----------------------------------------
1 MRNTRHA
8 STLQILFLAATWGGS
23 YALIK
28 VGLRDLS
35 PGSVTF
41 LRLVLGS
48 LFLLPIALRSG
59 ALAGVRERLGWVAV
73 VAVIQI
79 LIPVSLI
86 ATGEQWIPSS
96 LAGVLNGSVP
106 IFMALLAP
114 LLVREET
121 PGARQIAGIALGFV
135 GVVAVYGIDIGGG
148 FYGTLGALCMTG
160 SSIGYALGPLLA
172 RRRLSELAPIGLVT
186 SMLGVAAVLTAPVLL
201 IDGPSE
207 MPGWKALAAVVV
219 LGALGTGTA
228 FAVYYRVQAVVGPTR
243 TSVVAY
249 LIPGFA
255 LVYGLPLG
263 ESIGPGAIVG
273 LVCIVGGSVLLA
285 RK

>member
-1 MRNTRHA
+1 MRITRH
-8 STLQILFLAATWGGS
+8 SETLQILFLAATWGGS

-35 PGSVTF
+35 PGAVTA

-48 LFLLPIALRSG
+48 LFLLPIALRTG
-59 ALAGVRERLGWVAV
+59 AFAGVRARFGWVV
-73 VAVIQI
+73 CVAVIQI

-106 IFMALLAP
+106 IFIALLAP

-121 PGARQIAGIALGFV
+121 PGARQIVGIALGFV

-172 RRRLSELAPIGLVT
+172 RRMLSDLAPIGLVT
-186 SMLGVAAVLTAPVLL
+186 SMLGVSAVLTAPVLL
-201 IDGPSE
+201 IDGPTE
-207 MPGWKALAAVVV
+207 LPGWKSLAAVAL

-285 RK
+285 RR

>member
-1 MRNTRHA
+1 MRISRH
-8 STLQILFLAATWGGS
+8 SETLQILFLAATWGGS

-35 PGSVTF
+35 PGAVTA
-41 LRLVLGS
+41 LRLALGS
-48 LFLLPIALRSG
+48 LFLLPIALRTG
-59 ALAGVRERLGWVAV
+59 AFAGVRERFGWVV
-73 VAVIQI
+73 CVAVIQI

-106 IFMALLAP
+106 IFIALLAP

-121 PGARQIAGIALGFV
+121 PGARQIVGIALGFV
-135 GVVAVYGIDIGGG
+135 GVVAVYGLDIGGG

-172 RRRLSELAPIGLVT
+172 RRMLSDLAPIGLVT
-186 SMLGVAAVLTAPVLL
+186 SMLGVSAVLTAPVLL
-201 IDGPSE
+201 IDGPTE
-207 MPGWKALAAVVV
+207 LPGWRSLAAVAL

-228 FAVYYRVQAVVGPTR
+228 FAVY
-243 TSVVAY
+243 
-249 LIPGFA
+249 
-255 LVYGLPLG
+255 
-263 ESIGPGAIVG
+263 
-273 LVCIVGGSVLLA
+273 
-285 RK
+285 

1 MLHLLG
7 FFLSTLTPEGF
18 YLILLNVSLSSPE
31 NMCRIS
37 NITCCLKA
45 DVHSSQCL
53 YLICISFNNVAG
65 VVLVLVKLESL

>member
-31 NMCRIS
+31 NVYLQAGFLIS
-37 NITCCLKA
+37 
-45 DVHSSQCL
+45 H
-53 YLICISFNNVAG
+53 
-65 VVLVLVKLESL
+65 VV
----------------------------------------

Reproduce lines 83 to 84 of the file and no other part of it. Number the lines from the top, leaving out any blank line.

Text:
-201 IDGPSE
+201 IDGPTE